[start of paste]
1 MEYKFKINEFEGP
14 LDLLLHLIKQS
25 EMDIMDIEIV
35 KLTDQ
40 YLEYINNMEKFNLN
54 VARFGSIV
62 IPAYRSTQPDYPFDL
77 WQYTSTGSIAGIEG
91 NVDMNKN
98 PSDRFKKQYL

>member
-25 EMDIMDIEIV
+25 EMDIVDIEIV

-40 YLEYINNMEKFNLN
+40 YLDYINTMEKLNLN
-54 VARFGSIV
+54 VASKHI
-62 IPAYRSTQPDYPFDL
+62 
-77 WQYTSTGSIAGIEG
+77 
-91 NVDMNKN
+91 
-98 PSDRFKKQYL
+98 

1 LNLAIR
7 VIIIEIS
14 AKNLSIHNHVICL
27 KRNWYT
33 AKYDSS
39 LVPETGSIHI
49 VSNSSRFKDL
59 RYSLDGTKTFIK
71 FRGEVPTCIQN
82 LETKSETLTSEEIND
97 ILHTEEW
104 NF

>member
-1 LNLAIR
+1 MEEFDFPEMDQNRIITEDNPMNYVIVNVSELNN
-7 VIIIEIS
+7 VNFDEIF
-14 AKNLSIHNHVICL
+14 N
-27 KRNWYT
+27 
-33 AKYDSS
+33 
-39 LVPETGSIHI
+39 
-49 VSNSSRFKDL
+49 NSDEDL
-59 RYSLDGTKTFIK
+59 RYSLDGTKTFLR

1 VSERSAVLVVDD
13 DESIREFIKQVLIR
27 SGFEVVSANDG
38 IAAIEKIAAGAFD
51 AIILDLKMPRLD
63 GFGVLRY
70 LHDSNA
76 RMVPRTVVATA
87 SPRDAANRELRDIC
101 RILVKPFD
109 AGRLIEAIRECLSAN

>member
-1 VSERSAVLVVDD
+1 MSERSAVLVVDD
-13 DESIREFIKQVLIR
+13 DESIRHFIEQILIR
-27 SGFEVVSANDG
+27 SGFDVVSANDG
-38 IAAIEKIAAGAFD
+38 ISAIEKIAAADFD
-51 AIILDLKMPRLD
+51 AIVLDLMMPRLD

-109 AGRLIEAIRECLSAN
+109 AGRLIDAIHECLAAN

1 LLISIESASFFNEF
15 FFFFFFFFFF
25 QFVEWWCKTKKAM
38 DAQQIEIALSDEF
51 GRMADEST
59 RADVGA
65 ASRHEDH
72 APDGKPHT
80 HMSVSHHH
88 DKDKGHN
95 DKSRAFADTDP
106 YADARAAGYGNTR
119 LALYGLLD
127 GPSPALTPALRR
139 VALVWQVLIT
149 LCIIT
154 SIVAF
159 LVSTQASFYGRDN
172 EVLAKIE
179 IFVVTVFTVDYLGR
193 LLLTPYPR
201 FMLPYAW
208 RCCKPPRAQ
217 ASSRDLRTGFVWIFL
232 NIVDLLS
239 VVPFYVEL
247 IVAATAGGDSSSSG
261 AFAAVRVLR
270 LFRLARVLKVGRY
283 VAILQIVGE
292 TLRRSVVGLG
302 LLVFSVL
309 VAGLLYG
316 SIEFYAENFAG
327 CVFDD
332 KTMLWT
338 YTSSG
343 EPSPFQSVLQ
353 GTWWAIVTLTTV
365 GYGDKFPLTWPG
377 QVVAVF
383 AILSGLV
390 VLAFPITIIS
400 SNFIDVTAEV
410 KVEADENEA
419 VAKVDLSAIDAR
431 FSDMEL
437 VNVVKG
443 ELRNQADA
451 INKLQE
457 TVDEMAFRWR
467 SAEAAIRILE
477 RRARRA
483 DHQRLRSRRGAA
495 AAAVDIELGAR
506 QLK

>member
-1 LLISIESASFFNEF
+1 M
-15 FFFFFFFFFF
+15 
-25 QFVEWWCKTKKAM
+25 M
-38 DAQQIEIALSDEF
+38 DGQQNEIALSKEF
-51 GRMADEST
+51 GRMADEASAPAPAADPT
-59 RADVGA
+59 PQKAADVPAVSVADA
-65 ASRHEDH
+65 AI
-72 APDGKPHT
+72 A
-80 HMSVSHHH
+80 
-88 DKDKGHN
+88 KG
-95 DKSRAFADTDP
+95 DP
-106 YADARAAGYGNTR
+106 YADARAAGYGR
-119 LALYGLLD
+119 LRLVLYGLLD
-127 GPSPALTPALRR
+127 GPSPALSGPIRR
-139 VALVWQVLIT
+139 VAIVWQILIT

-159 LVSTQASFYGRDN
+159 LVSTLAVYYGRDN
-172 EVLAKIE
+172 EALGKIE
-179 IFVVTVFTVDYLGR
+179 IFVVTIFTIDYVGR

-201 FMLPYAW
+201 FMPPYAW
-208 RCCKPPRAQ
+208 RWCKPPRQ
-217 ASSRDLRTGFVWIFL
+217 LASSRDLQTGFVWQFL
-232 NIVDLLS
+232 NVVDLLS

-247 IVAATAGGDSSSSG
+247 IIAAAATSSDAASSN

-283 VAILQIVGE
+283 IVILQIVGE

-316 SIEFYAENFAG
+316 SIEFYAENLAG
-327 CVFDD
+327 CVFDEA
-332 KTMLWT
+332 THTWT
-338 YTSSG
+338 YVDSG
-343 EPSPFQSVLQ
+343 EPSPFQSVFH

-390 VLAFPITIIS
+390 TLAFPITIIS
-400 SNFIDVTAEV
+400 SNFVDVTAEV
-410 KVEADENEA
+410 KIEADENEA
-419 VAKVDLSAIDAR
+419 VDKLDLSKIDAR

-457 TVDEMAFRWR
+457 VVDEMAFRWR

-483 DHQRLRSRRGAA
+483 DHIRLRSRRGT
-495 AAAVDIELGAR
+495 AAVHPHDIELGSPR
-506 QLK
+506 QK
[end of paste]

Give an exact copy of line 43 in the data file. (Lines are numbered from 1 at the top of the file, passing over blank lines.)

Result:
-14 AKNLSIHNHVICL